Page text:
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Frequently Asked Questions

 


I have read in several places that consuming milk products might cause ovarian cancer. The women in my ovarian cancer support group endlessly debate if they should be avoiding all dairy products. Can you shed any light on if there is any truth to this possibility and if avoiding milk and other dairy products will help improve the odds for beating my ovarian cancer?

I commend you for seeking more information to help answer this controversial, yet very intriguing, question. It is not possible to give a brief or simple answer to your question. Let me give you some background information first.

Lactose, the main sugar (carbohydrate) molecule in milk, is the primary dietary source of a smaller sugar molecule called galactose. Galactose is produced in the small intestine by the action of the digestive enzyme lactase on lactose. Galactose is readily absorbed and then metabolized primarily in the liver. Galactose itself is not stored in the body. It is either converted to glucose directly in the liver and then further metabolized by the body's cells to release energy and carbon dioxide or rapidly metabolized via the enzyme Galactose-1-phosphatase to be converted to glycogen, the body’s glucose storage substance stored in the liver and muscle. (Cohn RM, Galactose metabolism and its regulation. Metabolism, Vol 22:4:1973)

In 1989, Daniel Cramer, MD and his associates at Harvard University published a
tantalizing clue to a possible origin of ovarian cancer. Not only was ovarian cancer
more common in countries with very high yogurt and lactose consumption, but women with this disease were significantly more likely to have lower activity of an enzyme called GALT, another enzyme that metabolizes galactose. It was a provocative finding because previous animal studies had shown galactose to damage ovarian egg cells, causing ovarian failure, with premature ovarian failure being a precursor to ovarian cancer in these animal models (Cramer DW, Lancet, 1989, Jul 8:2(8654):66-71).

Liu and associates from Cedar Sinai Medical Center, CA have shown
that accumulation of galactose metabolites like galactose-1-phosphate, galactitol, and UDPgal are all important in the development of ovarian toxicity. One proposed mechanism includes interference with ovarian cell apoptosis (programmed cell death). (Reprod Toxicol 2000 Sep-Oct:14(5):377-84).

From these lines of research, it has been suggested that increased exposure to galactose due to consumption of dairy foods or reduced galactose metabolism may be associated with the development of ovarian cancer. To further investigate this association, several recent large epidemiological studies have been conducted and published. I will briefly summarize them and follow with some generalized conclusions.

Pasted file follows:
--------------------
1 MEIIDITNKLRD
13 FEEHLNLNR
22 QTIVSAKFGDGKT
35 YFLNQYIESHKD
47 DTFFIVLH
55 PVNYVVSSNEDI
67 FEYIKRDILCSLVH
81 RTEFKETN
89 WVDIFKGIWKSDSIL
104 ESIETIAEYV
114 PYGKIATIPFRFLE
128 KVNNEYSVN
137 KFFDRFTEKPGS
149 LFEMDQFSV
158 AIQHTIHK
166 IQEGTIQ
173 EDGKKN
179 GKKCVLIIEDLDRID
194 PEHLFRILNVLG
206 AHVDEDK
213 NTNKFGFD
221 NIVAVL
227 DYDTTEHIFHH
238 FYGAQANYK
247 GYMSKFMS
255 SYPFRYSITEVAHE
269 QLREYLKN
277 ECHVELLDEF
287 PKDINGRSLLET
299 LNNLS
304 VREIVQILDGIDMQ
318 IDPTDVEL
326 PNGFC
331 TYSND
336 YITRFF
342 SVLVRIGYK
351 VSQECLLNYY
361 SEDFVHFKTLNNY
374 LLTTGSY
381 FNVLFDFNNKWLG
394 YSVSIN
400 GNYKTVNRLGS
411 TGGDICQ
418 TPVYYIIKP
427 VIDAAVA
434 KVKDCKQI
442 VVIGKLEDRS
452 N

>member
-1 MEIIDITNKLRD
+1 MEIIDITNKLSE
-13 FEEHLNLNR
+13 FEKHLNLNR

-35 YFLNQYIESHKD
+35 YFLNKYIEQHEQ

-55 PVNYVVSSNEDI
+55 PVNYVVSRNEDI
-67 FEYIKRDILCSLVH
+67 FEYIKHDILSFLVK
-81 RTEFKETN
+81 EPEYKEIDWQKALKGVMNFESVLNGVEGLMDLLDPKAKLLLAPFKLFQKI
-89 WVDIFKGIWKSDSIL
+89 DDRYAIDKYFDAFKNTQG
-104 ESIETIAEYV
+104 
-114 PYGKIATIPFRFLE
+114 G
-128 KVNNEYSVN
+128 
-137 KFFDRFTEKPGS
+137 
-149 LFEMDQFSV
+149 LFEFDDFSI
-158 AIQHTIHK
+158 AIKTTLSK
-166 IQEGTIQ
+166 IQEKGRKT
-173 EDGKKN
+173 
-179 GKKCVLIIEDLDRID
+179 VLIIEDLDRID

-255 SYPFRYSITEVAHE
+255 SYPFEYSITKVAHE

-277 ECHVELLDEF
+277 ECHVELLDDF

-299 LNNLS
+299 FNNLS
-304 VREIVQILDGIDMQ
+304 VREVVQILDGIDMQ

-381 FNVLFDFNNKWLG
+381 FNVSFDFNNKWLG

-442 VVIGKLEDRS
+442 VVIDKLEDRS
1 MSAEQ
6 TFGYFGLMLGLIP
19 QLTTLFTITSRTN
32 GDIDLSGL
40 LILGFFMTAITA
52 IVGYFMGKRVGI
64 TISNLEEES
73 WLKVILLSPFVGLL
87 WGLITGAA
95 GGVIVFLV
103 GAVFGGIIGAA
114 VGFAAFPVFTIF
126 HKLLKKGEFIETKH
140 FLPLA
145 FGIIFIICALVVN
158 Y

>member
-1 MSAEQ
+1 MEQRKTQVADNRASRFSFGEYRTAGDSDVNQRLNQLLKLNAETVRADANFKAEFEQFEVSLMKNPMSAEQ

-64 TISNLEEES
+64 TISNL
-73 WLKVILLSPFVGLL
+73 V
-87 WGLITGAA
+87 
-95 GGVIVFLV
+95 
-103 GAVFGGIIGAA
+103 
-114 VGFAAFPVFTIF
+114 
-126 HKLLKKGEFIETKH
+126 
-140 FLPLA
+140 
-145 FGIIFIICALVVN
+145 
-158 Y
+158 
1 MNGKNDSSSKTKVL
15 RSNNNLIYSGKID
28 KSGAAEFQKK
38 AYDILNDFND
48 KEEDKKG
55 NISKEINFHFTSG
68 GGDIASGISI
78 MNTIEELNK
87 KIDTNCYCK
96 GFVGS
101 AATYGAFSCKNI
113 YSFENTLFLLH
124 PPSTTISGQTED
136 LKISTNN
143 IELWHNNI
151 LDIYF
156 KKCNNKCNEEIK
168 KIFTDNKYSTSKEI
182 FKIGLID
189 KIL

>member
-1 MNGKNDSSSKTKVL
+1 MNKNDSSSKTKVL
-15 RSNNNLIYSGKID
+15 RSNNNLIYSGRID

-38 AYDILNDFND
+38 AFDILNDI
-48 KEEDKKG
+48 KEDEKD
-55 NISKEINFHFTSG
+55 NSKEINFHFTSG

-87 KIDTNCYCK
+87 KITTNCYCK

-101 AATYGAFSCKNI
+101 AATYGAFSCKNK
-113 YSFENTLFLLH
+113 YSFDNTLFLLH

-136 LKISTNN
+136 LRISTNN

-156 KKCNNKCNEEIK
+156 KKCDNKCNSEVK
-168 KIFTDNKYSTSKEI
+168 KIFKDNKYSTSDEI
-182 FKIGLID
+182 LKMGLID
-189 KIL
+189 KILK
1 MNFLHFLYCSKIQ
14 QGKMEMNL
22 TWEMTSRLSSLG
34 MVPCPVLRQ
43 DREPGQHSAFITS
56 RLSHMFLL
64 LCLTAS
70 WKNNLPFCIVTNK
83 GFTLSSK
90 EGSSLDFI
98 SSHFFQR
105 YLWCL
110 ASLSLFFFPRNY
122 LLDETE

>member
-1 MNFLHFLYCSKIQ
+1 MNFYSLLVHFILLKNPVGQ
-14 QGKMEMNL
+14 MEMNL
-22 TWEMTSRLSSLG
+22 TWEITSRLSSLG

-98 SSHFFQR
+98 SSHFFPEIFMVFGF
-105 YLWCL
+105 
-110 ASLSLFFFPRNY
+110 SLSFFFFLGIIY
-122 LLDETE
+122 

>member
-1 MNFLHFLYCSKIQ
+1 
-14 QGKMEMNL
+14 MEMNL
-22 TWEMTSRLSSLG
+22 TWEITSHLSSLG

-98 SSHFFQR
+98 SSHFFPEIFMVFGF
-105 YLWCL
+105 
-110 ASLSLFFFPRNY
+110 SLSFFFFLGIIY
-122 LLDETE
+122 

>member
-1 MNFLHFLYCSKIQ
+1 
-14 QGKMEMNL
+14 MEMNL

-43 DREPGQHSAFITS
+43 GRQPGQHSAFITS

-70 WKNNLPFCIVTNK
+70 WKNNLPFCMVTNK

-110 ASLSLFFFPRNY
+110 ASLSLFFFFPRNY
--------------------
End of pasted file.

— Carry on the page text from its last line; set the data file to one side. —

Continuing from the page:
(1) In the first of these studies (1998), 800 confirmed cases and 800 controls were recruited from three different states in Australia. All the subjects completed dietary questionnaires. Blood samples were also obtained for analysis of the GALT enzyme. The results indicated that ovarian cancer risk was positively associated with increasing consumption of whole milk and other full fat dairy foods, but was not associated with consumption of low fat dairy foods. The risk was inversely related to consumption of skimmed milk. A trend was found for increased risk of ovarian cancer in a subgroup of women with abnormally low GALT levels, however, this observation was not statistically significant. These data suggest that reported associations between milk consumption and ovarian cancer are due to the fat content of milk and not lactose or galactose (Webb et al, Cancer Causes Control 1998 Dec; 9(6): 637-44).

(2) In another study, a total of 558 confirmed cases of ovarian cancer and 607 controls from Hawaii and Los Angeles were interviewed regarding their diet. Consumption of all dairy products and low fat milk (except whole milk) was significantly inversely related to ovarian cancer. Similar inverse relationships were obtained for intakes of lactose and calcium. These results suggest that higher intakes of low fat milk, calcium, or lactose may reduce the risk of ovarian cancer (Goodman et al, Am J Epidemiol 2002 Jul 15; 156(2): 148-57).

(3) In the third study, consumption of dairy products and biochemical genetic assessment of galactose metabolism was carried out in 563 women with newly diagnosed ovarian cancer and 523 control women selected by random digit dialing in eastern Massachusetts.